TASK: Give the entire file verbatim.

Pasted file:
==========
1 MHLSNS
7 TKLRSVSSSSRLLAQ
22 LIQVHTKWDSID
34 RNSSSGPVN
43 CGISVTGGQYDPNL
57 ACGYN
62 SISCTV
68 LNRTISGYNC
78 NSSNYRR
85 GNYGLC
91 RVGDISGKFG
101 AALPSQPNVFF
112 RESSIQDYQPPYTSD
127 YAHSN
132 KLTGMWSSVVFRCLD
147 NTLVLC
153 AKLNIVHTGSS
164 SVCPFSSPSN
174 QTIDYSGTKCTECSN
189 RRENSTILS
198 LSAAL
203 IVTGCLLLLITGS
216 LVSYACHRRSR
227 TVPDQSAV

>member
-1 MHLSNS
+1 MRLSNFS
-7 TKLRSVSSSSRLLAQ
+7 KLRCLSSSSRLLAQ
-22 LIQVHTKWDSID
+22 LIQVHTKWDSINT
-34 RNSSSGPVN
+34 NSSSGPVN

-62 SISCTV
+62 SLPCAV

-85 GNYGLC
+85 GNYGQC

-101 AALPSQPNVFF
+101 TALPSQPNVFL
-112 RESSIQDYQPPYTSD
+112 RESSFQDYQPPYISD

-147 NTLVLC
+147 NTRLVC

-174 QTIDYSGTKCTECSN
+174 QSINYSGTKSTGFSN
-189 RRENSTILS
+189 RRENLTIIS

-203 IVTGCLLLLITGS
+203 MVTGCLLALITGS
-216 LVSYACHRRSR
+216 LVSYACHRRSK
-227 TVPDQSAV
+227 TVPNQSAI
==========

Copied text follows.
1 MHLSNS
7 TKLRSVSSSSRLLAQ
22 LIQVHTKWDSID
34 RNSSSGPVN
43 CGISVTGGQYDPNL
57 ACGYN
62 SISCTV
68 LNRTISGYNC
78 NSSNYRR
85 GNYGLC
91 RVGDISGKFG
101 AALPSQPNVFF
112 RESSIQDYQPPYTSD
127 YAHSN
132 KLTGMWSSVVFRCLD
147 NTLVLC
153 AKLNIVHTGSS
164 SVCPFSSPSN
174 QTIDYSGTKCTECSN
189 RRENSTILS
198 LSAAL
203 IVTGCLLLLITGS
216 LVSYACHRRSR
227 TVPDQSAV

>member
-1 MHLSNS
+1 MRLSNFS
-7 TKLRSVSSSSRLLAQ
+7 KLRCLSSSSRLLAQ
-22 LIQVHTKWDSID
+22 LIQVHTKWDSINT
-34 RNSSSGPVN
+34 NSSSGPVN

-62 SISCTV
+62 SLPCAV

-85 GNYGLC
+85 GNYGQC

-101 AALPSQPNVFF
+101 TALPSQPNVFL
-112 RESSIQDYQPPYTSD
+112 RESSFQDYQPPYISD

-147 NTLVLC
+147 NTRLVC

-174 QTIDYSGTKCTECSN
+174 QSINYSGTKSTGFSN
-189 RRENSTILS
+189 RRENLTIIS

-203 IVTGCLLLLITGS
+203 MVTGCLLALITGS
-216 LVSYACHRRSR
+216 LVSYACHRRSK
-227 TVPDQSAV
+227 TVPNQSAI